Allen Weisselberg: ex-Trump finance chief given five months for tax fraud

After testimony that helped convict Donald Trump’s company of tax fraud, Allen Weisselberg, a longtime senior executive, was given five months in jail for accepting $1.7m in perks without paying tax.

Weisselberg, 75, was promised the sentence in August when he agreed to plead guilty to 15 tax crimes and testify against the Trump Organization, where he has worked since the mid-1980s and was chief financial officer at the time of his arrest.

Moments after the sentence was announced, Weisselberg was handcuffed and taken into custody. He will probably be held at Rikers Island in New York City, becoming eligible for release after a little more than three months.

As part of the plea agreement, the judge, Juan Manuel Merchan, ordered Weisselberg to pay nearly $2m in taxes, penalties and interest, which as of 3 January he had paid. The judge also sentenced Weisselberg to five years’ probation.

Weisselberg would have faced up to 15 years in prison, the maximum punishment for the top grand larceny charge, had he reneged on his deal or not testified truthfully.

He is the only person charged in the Manhattan district attorney’s three-year investigation of Trump and his business practices.

In a statement on Tuesday, the DA, Alvin Bragg, said: “In Manhattan, you have to play by the rules, no matter who you are or who you work for.”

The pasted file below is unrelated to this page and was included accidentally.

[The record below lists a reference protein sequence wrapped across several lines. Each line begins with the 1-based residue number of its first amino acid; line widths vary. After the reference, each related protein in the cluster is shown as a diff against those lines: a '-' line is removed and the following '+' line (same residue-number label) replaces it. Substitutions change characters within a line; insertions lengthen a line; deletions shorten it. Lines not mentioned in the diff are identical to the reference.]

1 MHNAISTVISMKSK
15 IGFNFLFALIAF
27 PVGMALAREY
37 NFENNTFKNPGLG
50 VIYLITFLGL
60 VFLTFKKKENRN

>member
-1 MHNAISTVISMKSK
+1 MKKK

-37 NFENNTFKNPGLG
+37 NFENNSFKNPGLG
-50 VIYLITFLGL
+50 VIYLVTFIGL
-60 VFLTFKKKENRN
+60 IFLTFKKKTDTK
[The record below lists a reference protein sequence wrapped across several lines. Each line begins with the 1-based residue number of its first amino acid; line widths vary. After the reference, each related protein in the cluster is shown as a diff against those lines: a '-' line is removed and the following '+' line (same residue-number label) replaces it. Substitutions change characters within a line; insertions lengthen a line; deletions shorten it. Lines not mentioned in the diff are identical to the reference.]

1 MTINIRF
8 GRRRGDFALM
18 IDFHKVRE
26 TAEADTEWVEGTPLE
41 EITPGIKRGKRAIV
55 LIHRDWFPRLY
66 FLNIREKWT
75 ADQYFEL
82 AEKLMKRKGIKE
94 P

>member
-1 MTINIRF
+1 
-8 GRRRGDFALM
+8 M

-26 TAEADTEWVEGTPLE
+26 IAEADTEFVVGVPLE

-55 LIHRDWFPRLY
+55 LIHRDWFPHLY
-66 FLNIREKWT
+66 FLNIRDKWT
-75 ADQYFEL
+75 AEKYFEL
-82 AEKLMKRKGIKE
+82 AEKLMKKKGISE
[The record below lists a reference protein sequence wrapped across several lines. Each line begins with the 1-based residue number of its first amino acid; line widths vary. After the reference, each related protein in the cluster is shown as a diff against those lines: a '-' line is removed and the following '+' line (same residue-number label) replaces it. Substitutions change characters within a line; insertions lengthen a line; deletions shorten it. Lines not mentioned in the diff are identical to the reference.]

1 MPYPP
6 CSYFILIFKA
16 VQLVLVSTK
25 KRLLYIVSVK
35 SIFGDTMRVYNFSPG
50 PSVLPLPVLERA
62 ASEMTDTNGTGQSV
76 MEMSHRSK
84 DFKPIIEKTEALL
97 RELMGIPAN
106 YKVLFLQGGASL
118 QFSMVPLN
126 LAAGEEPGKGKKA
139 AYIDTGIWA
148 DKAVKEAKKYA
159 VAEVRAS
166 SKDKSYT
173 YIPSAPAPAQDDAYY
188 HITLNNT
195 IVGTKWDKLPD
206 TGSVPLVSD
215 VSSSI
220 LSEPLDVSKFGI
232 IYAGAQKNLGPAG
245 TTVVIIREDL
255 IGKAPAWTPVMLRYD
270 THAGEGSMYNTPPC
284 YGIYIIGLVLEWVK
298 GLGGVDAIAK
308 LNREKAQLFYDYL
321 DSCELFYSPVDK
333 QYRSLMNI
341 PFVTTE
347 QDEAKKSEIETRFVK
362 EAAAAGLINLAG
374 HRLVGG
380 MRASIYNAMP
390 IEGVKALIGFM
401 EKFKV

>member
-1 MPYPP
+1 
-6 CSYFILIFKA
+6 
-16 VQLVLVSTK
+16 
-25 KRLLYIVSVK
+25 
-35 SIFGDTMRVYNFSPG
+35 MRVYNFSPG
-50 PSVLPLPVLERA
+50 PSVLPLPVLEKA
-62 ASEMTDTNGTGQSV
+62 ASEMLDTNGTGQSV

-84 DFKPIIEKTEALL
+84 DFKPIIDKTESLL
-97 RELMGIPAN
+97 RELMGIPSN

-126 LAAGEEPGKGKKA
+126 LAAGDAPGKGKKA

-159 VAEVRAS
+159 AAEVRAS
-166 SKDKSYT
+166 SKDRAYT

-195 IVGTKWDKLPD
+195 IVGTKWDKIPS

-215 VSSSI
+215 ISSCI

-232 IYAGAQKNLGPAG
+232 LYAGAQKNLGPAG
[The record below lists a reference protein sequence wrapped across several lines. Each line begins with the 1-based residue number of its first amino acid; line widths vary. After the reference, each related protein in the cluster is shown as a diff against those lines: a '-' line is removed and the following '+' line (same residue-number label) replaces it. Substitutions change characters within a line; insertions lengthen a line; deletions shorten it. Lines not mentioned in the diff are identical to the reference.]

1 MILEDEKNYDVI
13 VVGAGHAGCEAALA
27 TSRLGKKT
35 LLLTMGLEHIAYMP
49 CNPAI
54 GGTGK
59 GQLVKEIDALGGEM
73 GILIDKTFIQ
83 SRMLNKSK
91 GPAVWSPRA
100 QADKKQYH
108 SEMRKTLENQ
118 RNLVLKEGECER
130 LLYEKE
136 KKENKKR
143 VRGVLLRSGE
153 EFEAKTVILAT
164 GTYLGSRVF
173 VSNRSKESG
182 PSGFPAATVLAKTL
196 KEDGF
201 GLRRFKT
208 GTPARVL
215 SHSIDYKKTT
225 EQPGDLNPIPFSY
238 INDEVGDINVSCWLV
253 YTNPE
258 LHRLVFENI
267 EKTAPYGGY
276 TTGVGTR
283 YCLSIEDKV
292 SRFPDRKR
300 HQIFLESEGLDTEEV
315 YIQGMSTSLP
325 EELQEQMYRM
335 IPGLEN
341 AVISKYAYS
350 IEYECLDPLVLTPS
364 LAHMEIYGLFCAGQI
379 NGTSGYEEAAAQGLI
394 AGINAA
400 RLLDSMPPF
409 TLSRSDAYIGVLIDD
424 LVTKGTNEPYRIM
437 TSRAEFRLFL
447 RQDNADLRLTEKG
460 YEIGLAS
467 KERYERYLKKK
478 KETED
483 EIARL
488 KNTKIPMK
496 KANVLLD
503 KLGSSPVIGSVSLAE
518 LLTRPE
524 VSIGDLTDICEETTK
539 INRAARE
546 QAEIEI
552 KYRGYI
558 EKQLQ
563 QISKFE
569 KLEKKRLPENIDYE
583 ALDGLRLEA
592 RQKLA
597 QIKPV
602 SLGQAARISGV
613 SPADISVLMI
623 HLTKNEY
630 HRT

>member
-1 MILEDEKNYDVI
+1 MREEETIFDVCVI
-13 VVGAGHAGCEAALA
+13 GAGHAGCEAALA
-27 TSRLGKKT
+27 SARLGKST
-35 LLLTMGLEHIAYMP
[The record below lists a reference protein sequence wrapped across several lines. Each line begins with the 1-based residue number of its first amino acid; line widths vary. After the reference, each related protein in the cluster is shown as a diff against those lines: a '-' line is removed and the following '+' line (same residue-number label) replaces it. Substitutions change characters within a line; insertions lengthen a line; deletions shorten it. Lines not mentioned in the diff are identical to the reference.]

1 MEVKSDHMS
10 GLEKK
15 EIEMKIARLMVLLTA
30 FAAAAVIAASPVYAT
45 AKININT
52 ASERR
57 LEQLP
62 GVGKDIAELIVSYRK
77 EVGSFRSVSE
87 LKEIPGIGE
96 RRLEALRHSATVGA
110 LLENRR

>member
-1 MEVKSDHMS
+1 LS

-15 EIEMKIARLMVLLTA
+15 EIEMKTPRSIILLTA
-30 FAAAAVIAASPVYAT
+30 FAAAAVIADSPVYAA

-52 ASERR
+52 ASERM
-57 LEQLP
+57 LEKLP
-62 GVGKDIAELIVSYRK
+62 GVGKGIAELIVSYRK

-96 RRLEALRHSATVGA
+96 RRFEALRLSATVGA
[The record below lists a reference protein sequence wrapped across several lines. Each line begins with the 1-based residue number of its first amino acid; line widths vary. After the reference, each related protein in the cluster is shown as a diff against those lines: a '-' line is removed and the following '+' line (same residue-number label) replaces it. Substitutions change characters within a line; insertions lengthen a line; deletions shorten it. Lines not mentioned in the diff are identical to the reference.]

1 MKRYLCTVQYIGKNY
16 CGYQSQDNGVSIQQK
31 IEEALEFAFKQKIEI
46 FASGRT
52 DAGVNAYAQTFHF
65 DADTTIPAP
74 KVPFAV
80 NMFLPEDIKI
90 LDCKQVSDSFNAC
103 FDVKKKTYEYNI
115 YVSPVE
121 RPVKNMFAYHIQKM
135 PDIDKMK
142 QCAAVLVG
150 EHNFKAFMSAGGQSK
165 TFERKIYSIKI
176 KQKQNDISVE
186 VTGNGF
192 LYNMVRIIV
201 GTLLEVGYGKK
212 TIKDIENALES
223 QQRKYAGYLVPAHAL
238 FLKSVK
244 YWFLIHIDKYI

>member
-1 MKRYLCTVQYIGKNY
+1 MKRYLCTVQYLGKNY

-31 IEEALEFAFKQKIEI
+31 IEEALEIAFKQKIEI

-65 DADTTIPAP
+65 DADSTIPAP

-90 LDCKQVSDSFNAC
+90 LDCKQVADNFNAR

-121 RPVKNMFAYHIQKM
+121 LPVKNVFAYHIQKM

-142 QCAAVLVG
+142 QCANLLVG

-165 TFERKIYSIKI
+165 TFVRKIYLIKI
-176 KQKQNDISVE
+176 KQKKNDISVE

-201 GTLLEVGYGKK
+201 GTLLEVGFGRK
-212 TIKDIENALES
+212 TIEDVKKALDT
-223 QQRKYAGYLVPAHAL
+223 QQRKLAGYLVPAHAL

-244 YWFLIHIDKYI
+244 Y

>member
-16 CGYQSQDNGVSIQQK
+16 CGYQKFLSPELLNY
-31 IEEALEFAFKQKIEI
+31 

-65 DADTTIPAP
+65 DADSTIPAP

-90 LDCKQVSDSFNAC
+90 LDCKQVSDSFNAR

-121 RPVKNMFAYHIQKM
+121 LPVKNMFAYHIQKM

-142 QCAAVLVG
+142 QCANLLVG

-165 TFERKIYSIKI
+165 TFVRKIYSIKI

Weisselberg, he said, “used his high-level position to secure lavish work perks such as a rent-free luxury Manhattan apartment, multiple Mercedes-Benz automobiles and private school tuition for his grandchildren – all without paying required taxes.”

Saying Weisselberg “and two Trump companies have been convicted of felonies” and pointing to the executive’s jail sentence, Bragg hailed what he called “consequential felony convictions” that “put on full display the inner workings of former President Trump’s companies and its CFO’s actions”.

Weisselberg told jurors he conspired with a subordinate to hide more than a decade’s worth of perks. He said they fudged payroll records and issued falsified W-2 forms.

In December, a Manhattan jury convicted the Trump Organization and found that Weisselberg’s arrangement saved the company money because it didn’t have to pay him more.

Prosecutors said other Trump Organization executives also accepted off-the-books compensation. But only Weisselberg was accused of defrauding the federal government, state and city out of more than $900,000 in unpaid taxes and undeserved tax refunds.

Weisselberg testified that neither Trump nor his family knew about the scheme as it was happening, choking up as he told jurors: “It was my own personal greed that led to this.”

A Trump Organization lawyer, Michael van der Veen, said Weisselberg concocted the scheme without Trump or the Trump family’s knowledge.

Prosecutors said Trump “knew exactly what was going on” and that evidence, such as a lease he signed for Weisselberg’s apartment, made clear that “Mr Trump is explicitly sanctioning tax fraud”.

Weisselberg said the Trumps stayed loyal to him and that Trump’s eldest sons, entrusted to run the company while their father was president, gave him a $200,000 raise after an internal audit found he had been reducing his salary and bonuses by the cost of the perks.

The firm continued to pay Weisselberg $640,000 in salary and $500,000 in holiday bonuses. It punished him only nominally after his arrest in July 2021, reassigning him to senior adviser.

He even celebrated his 75th birthday at Trump Tower, with cake and colleagues in August – just hours after finalizing the plea agreement.


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